word craft



Read­ers have asked me about my use of lan­guage in my his­tor­i­cal nov­els, par­tic­u­lar­ly words that them­selves are part of the his­tor­i­cal moment. Let it be said that, to begin with, I have a great fond­ness for words, and hap­pi­ly, the Eng­lish lan­guage has an immense vocab­u­lary. Also, I have access on my com­put­er to the Oxford Unabridged Dic­tio­nary which has an his­tor­i­cal the­saurus. I also own such books as Medieval Word­book (Cos­man) and Colo­nial Amer­i­can English (Led­er­er)

Medieval Wordbook; Colonial American EnglishHow can one resist such words as this 1774 word, mazy—wind­ingas in “Where the clear rivers pour their mazy tide.” Or, laver­er, the medieval court ser­vant “in charge of cer­e­mo­ni­al hand wash­ing with fra­grant, spiced water.” One of my favorite words is the late 19th cen­tu­ry word for sulk: pout-mouthed. That appears in my book, City of Orphans, set in that time.

Sim­i­lar­ly, if you are writ­ing a medieval his­tor­i­cal nov­el, you won’t include a steel sword, because the met­al didn’t real­ly come into use until the 16th century.

A page from Chaucer’s Can­ter­bury Tales. Click for a larg­er, more read­able version.

When I wrote my New­bery book, Crispin, I had anoth­er prob­lem. The nov­el takes place at the end of the 14th cen­tu­ry, when the Eng­lish that was spo­ken was Mid­dle Eng­lish. You can get a taste of it by look­ing at Chaucer’s Can­ter­bury Tales, as he wrote it. When you hear it read aloud you can hear our mod­ern Eng­lish, but it is hard to recite. Need I say: I can’t write it, nor can I read it.

What did I do?

In prepa­ra­tion for the book I read the major Eng­lish poets of the day, Chaucer, Gow­er, Lang­land. I real­ized they wrote their verse in iambic pen­tame­ter, “A line of verse with five met­ri­cal feet, each con­sist­ing of one short (or unstressed) syl­la­ble fol­lowed by one long (or stressed) syl­la­ble, for exam­ple Two house­holds, both alike in dig­ni­ty” which can be very close (but dif­fer­ent) to today’s spo­ken Eng­lish. So when I wrote Crispin I tried to write it in that verse pat­tern. How suc­cess­ful was I? I’m not even sure. But if you read the book aloud, you will (I hope) catch that rhythm, and it was, I think, enough to cre­ate, if you will, an “antique” sense of language.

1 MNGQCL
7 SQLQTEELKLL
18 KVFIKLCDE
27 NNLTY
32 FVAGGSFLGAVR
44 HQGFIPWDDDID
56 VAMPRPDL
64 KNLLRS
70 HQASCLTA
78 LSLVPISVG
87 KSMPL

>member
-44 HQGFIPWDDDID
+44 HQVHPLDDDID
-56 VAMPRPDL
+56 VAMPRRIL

Recent­ly I was read­ing an his­tor­i­cal nov­el (told in the first per­son) set in Tudor Eng­land. The author used the word “fug,” (“A thick, close, stuffy atmos­phere, esp. that of a room over­crowd­ed and with lit­tle or no ven­ti­la­tion.”) Lik­ing the word’s sound, and guess­ing its mean­ing by con­text, but not know­ing what it meant exact­ly, I looked it up in the OUD. I learned that the word fug wasn’t intro­duced into the Eng­lish lan­guage until 1888.

Was it wrong to use Fug in a nov­el set in the 16th Cen­tu­ry? I sup­pose from a purest point of view it is. But it sound­ed old, and it worked for me. Besides, I do think a writer is free to use any Eng­lish word. You can even make them up. Shake­speare, it is claimed, invent­ed some 1700 words, many of which we still use.

Or you could engage in Ken­ning: “The Anglo-Sax­on and Old Ger­man­ic poet­ic tech­nique of describ­ing some­thing with­out nam­ing it, achieved by join­ing two or more of its major qual­i­ties; the ocean as “the whales’ road”, a high prowed sail­ing ship as “a foamy-necked floater”; a well-wrought sword as “Ham­mer leavings.”

As long as the word’s mean­ing is clear—not fug—I think any word you want is just fine.

2 thoughts on “Fug”

  1. I real­ly enjoyed the slight­ly ‘old’ lan­guage in Play­er King. It real­ly con­tributed to the mood.


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